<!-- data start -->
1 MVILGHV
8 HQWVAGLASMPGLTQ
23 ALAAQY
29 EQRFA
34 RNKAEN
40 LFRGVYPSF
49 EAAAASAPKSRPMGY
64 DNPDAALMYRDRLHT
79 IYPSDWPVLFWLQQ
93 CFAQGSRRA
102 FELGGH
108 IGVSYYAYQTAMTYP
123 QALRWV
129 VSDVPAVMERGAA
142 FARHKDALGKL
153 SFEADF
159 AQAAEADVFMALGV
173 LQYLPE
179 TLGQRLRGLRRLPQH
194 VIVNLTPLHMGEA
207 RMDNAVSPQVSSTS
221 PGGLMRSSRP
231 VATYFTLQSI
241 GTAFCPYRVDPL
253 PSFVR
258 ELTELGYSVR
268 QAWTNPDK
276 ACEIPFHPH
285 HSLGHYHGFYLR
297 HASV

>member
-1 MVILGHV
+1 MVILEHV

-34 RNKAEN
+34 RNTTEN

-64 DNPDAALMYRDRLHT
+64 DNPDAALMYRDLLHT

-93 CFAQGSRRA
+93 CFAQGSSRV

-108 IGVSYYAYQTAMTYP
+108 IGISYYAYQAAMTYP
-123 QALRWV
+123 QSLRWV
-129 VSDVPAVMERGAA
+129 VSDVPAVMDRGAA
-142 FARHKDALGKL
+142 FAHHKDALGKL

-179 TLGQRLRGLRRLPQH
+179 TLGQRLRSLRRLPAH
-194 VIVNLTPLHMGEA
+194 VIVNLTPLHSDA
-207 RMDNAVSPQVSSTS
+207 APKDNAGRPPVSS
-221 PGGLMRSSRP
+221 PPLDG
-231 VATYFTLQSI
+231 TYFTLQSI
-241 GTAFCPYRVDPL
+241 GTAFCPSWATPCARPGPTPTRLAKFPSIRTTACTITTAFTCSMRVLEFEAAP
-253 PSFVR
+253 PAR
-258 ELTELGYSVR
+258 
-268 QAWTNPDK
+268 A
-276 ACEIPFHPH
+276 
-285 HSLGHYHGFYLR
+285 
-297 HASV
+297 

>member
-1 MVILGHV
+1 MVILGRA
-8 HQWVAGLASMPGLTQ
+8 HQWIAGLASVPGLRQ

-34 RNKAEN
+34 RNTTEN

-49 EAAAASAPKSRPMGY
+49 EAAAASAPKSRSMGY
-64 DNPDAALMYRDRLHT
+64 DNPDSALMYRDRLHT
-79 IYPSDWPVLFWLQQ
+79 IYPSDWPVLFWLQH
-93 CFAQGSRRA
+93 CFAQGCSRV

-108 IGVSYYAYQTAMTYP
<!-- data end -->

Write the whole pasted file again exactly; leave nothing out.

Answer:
1 MVILGHV
8 HQWVAGLASMPGLTQ
23 ALAAQY
29 EQRFA
34 RNKAEN
40 LFRGVYPSF
49 EAAAASAPKSRPMGY
64 DNPDAALMYRDRLHT
79 IYPSDWPVLFWLQQ
93 CFAQGSRRA
102 FELGGH
108 IGVSYYAYQTAMTYP
123 QALRWV
129 VSDVPAVMERGAA
142 FARHKDALGKL
153 SFEADF
159 AQAAEADVFMALGV
173 LQYLPE
179 TLGQRLRGLRRLPQH
194 VIVNLTPLHMGEA
207 RMDNAVSPQVSSTS
221 PGGLMRSSRP
231 VATYFTLQSI
241 GTAFCPYRVDPL
253 PSFVR
258 ELTELGYSVR
268 QAWTNPDK
276 ACEIPFHPH
285 HSLGHYHGFYLR
297 HASV

>member
-1 MVILGHV
+1 MVILEHV

-34 RNKAEN
+34 RNTTEN

-64 DNPDAALMYRDRLHT
+64 DNPDAALMYRDLLHT

-93 CFAQGSRRA
+93 CFAQGSSRV

-108 IGVSYYAYQTAMTYP
+108 IGISYYAYQAAMTYP
-123 QALRWV
+123 QSLRWV
-129 VSDVPAVMERGAA
+129 VSDVPAVMDRGAA
-142 FARHKDALGKL
+142 FAHHKDALGKL

-179 TLGQRLRGLRRLPQH
+179 TLGQRLRSLRRLPAH
-194 VIVNLTPLHMGEA
+194 VIVNLTPLHSDA
-207 RMDNAVSPQVSSTS
+207 APKDNAGRPPVSS
-221 PGGLMRSSRP
+221 PPLDG
-231 VATYFTLQSI
+231 TYFTLQSI
-241 GTAFCPYRVDPL
+241 GTAFCPSWATPCARPGPTPTRLAKFPSIRTTACTITTAFTCSMRVLEFEAAP
-253 PSFVR
+253 PAR
-258 ELTELGYSVR
+258 
-268 QAWTNPDK
+268 A
-276 ACEIPFHPH
+276 
-285 HSLGHYHGFYLR
+285 
-297 HASV
+297 

>member
-1 MVILGHV
+1 MVILGRA
-8 HQWVAGLASMPGLTQ
+8 HQWIAGLASVPGLRQ

-34 RNKAEN
+34 RNTTEN

-49 EAAAASAPKSRPMGY
+49 EAAAASAPKSRSMGY
-64 DNPDAALMYRDRLHT
+64 DNPDSALMYRDRLHT
-79 IYPSDWPVLFWLQQ
+79 IYPSDWPVLFWLQH
-93 CFAQGSRRA
+93 CFAQGCSRV

-108 IGVSYYAYQTAMTYP